Roses Have Thorns is a fascinating story about Queen Elizabeth I and her court, as seen through the eyes of Helena, the Marchioness of Northampton. Helena, who was born Elin von Snakenborg of Sweden, came to be the highest-ranking women in Englandnext to Elizabeth.
The history, based on the authors meticulous research and breadth of study, gives authenticity to the novel and makes the story extremely interesting. I do think, however, a glossary would be useful as I found myself relying on my iPhone to look up a few of the terms. I love the story and the way in which the author was able to bring it to life and infuse it with so much emotion and realism. It is great fun getting to see Queen Elizabeth as a real person, rather than just a historical figure.
I really enjoyed the main characters in addition to the queen. Helena is a great example of devotion and duty. Her love for Elizabeth and for her husbands is a wonderful example for us, as readers and followers of Christ. Both William and Thomas are worthy heroes in their own ways. Due to the depth and scope of the novel, the secondary and minor characters are many. I occasionally became confused, so I think a list of characters at the beginning of the book would be most helpful.
This book is really two stories in one. It is the story of Queen Elizabeth and world history in the late 16th century, and its the story of a young Swedish girl, who leaves her homeland and becomes a companion and attendant to the queen of England.
Roses Have Thorns is a really good story. I highly recommend it to readers who enjoy books about the Elizabethan era of English history.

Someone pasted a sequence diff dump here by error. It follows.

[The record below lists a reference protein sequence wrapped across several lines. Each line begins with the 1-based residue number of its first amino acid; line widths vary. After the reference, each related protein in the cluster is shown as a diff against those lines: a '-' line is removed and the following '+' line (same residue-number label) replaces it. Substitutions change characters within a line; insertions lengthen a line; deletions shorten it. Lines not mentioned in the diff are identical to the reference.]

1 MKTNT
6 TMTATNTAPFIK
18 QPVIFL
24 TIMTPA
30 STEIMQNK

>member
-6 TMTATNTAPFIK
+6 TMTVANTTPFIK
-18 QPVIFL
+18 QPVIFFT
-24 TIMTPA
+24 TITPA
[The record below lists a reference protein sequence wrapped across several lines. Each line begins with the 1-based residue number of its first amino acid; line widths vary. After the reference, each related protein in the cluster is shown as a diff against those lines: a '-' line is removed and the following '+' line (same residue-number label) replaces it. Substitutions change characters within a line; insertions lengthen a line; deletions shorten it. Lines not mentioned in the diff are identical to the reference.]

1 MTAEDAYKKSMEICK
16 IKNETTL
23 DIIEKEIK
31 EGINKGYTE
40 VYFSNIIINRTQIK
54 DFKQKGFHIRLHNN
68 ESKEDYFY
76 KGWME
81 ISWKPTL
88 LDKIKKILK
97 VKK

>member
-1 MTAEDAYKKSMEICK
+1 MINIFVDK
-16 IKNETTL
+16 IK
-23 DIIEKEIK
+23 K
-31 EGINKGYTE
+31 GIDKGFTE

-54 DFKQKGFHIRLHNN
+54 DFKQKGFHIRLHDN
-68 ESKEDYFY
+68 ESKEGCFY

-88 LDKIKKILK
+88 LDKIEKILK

Roses Have Thorns was not my favorite novel I have ever read, but it was such a touching story that had my captured much of the novel!
Helena is a very interesting character! I felt I could relate to her in many ways, especially as she became more openly outspoken in her humorous and witty remakes with the people around her! There were many times though that my heart broke for her concerning things that she experienced (I don't want to give any examples because I don't want to spoil anything)! She could have been an extremely bitter and mean woman, but instead she turned to God to help her.
There was for the most part I felt a subtle faith message! In the time of Elizabeth there was much religious turmoil it seems between the Catholics and Protestants. However beside this their were a few Bible verses shared as well as a few prayers spoken! Many people believe me in God would sometimes openly share their faith!
Lastly I really enjoyed learning more about ladies in waiting! It was so interesting and saddening at times when they had to serve the Queen much more often rather then be with their families! It was very interesting to see Queen Elizabeth through the eyes of a lady in waiting as well! She definitely is human even it seemed she did not with her many masks!